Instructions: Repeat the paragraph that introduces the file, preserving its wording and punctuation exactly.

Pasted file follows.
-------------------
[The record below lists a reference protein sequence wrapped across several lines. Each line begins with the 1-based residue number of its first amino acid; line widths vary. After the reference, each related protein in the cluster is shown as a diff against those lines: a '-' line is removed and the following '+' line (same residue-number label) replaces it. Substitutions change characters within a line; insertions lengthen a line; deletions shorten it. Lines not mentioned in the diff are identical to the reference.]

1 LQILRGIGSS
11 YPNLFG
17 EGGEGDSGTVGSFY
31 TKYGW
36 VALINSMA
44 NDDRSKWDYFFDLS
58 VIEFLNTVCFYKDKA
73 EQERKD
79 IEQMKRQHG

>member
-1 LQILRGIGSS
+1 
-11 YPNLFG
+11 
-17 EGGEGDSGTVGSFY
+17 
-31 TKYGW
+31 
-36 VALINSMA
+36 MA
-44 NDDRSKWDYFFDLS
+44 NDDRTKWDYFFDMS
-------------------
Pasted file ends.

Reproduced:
[The record below lists a reference protein sequence wrapped across several lines. Each line begins with the 1-based residue number of its first amino acid; line widths vary. After the reference, each related protein in the cluster is shown as a diff against those lines: a '-' line is removed and the following '+' line (same residue-number label) replaces it. Substitutions change characters within a line; insertions lengthen a line; deletions shorten it. Lines not mentioned in the diff are identical to the reference.]